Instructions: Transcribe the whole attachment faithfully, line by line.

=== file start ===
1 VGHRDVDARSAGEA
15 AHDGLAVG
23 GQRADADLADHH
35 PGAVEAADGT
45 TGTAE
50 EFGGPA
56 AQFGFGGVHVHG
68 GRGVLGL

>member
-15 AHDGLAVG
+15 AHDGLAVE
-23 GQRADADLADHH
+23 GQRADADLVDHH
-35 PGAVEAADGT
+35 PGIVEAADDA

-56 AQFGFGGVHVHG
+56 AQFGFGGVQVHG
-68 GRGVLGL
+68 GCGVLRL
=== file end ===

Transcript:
1 VGHRDVDARSAGEA
15 AHDGLAVG
23 GQRADADLADHH
35 PGAVEAADGT
45 TGTAE
50 EFGGPA
56 AQFGFGGVHVHG
68 GRGVLGL

>member
-15 AHDGLAVG
+15 AHDGLAVE
-23 GQRADADLADHH
+23 GQRADADLVDHH
-35 PGAVEAADGT
+35 PGIVEAADDA

-56 AQFGFGGVHVHG
+56 AQFGFGGVQVHG
-68 GRGVLGL
+68 GCGVLRL